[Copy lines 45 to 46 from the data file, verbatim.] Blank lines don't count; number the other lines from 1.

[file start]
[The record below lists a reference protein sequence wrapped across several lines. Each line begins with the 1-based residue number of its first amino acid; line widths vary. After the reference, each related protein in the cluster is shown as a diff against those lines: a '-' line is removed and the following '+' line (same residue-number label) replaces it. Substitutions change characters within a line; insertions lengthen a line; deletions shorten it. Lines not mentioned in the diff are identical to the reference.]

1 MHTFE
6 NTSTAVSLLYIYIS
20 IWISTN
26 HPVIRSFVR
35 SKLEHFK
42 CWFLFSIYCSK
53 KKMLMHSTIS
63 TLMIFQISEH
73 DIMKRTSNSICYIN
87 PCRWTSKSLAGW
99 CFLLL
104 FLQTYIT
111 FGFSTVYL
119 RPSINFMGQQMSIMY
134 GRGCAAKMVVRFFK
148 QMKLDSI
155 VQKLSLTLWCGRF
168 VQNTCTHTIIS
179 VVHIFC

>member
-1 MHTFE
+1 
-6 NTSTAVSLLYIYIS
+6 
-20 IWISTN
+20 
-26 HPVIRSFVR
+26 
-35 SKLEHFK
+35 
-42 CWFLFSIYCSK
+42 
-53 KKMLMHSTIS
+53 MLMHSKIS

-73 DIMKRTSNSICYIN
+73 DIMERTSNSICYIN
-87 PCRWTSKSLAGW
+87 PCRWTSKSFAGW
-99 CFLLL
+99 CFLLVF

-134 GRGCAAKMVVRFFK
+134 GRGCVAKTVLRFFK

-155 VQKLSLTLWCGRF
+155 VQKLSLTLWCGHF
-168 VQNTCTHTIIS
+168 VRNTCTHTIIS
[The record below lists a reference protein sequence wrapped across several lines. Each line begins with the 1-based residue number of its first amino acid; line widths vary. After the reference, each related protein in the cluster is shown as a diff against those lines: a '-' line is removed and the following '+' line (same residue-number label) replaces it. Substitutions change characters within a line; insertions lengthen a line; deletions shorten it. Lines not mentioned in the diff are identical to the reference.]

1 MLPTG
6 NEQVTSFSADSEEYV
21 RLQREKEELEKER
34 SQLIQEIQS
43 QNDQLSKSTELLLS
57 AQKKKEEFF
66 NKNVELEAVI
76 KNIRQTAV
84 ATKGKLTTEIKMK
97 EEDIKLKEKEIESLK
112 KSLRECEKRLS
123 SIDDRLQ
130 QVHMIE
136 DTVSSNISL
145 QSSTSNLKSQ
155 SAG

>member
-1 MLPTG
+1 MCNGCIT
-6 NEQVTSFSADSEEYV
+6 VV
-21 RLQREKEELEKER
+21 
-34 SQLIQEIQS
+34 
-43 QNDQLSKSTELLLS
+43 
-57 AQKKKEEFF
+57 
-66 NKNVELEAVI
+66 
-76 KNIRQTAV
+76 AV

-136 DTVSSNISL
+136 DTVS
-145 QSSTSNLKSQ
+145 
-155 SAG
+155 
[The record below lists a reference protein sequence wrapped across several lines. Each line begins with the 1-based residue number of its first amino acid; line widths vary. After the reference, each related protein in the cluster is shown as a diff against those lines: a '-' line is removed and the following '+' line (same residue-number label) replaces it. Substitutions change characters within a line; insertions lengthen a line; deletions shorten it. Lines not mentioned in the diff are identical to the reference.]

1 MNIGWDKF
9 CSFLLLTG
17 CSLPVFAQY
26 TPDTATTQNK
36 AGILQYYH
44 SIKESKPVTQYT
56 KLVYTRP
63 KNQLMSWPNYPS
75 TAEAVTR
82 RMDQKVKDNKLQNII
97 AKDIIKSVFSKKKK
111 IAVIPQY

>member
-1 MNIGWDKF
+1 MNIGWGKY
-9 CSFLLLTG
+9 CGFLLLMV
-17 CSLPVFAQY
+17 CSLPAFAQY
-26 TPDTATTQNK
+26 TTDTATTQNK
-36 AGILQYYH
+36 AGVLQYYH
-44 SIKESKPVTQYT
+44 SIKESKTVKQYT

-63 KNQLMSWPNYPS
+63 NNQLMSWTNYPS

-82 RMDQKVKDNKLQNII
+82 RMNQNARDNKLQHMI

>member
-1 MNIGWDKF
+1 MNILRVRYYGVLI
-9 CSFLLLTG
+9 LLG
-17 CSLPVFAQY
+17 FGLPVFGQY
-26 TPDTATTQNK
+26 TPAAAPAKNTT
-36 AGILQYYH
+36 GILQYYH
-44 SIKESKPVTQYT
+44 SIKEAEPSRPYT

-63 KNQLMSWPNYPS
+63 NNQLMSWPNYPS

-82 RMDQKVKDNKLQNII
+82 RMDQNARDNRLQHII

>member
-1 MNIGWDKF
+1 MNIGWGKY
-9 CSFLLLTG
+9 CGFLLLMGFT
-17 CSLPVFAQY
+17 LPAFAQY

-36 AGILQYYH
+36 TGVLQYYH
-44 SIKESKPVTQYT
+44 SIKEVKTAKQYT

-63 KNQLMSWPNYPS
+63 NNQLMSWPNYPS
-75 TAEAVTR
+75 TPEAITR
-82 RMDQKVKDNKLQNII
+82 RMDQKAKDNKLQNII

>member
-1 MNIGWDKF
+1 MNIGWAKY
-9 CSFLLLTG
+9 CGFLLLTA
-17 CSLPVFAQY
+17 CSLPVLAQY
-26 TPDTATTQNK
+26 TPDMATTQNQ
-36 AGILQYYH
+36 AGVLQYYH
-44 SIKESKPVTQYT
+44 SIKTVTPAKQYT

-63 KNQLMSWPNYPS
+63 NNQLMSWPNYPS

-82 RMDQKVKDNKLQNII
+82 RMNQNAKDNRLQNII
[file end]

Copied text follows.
+155 VQKLSLTLWCGHF
-168 VQNTCTHTIIS